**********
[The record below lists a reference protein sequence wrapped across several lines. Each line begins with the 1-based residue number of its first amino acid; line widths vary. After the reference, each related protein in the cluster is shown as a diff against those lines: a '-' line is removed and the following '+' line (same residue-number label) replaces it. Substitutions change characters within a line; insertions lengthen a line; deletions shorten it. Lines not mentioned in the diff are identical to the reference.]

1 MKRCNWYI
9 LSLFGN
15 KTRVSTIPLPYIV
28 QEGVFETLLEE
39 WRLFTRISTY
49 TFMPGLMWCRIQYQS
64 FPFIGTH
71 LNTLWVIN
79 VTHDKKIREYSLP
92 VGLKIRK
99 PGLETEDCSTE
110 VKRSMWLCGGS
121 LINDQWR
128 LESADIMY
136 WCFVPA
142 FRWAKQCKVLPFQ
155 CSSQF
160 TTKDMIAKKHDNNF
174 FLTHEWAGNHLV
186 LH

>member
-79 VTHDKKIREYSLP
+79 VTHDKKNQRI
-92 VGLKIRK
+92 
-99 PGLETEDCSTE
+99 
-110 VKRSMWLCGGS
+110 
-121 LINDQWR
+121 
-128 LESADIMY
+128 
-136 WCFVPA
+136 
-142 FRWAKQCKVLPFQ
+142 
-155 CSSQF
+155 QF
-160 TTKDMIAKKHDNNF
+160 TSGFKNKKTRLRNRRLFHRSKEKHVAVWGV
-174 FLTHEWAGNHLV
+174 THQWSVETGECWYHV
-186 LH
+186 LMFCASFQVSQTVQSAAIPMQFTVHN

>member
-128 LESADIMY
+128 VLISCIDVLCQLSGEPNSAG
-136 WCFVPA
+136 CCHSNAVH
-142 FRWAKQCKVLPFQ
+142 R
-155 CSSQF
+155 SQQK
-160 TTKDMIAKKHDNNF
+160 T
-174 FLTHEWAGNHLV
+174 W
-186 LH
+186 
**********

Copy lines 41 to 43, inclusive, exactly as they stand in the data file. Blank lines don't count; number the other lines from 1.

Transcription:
-160 TTKDMIAKKHDNNF
+160 TSGFKNKKTRLRNRRLFHRSKEKHVAVWGV
-174 FLTHEWAGNHLV